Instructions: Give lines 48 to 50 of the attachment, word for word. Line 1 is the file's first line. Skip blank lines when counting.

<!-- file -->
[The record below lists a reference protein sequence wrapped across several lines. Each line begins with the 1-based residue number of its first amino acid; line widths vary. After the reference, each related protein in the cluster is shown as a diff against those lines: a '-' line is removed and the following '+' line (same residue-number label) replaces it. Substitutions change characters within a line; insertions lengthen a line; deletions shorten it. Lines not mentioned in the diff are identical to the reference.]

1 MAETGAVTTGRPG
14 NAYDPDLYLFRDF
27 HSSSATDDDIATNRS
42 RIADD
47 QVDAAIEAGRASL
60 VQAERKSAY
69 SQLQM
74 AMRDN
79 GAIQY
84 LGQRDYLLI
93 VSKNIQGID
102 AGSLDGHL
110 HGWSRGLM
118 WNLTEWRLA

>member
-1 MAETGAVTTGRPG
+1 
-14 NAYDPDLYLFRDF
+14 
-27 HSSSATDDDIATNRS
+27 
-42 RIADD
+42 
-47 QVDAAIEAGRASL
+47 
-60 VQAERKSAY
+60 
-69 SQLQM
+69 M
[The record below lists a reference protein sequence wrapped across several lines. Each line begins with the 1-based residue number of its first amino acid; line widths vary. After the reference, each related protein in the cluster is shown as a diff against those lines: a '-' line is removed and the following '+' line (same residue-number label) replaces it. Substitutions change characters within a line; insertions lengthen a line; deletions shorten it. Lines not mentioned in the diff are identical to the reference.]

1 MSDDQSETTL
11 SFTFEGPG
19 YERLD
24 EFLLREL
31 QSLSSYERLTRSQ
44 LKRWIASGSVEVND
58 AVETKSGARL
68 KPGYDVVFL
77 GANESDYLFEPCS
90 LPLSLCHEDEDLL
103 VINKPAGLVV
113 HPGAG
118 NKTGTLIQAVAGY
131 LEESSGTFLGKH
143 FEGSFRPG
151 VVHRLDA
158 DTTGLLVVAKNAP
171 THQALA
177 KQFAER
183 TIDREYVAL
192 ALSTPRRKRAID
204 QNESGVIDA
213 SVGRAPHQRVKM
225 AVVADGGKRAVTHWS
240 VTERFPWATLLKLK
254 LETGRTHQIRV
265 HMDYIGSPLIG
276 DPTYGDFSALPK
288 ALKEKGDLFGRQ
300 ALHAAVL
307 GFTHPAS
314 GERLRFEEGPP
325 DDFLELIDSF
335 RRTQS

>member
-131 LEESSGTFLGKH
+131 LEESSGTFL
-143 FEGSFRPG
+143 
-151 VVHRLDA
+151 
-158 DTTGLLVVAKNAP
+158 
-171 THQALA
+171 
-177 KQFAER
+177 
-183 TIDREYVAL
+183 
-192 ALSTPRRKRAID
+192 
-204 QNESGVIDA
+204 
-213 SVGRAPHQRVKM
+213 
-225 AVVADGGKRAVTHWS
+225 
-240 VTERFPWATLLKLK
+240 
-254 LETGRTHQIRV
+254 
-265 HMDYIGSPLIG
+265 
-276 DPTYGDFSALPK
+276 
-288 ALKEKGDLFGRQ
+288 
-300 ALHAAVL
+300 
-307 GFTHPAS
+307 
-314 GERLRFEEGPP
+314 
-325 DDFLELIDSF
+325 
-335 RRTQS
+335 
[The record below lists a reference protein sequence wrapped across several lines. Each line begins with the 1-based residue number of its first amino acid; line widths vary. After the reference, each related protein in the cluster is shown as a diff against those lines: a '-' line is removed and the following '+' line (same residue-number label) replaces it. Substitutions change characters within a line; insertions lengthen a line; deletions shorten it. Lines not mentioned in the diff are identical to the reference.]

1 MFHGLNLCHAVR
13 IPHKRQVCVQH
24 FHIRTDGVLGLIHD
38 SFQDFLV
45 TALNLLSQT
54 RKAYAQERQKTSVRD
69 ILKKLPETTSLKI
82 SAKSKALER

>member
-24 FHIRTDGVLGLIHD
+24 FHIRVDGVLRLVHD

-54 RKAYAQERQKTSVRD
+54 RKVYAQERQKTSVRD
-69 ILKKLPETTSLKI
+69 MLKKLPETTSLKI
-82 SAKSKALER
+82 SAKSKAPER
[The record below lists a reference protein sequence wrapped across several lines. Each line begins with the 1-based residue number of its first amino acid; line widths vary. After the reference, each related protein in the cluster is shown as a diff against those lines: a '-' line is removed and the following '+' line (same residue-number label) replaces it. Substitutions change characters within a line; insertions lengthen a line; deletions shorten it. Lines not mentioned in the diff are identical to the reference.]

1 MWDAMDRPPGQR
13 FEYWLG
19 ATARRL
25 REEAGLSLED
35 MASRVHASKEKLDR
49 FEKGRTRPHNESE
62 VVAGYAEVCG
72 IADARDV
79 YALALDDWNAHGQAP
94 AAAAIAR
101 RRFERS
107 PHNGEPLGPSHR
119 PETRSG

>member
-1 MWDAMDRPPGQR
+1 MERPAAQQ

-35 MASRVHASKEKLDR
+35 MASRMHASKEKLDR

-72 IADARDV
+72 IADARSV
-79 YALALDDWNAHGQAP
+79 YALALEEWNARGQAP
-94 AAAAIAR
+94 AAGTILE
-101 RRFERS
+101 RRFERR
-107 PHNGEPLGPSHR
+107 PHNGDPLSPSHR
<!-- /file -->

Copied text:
158 DTTGLLVVAKNAP
171 THQALA
177 KQFAER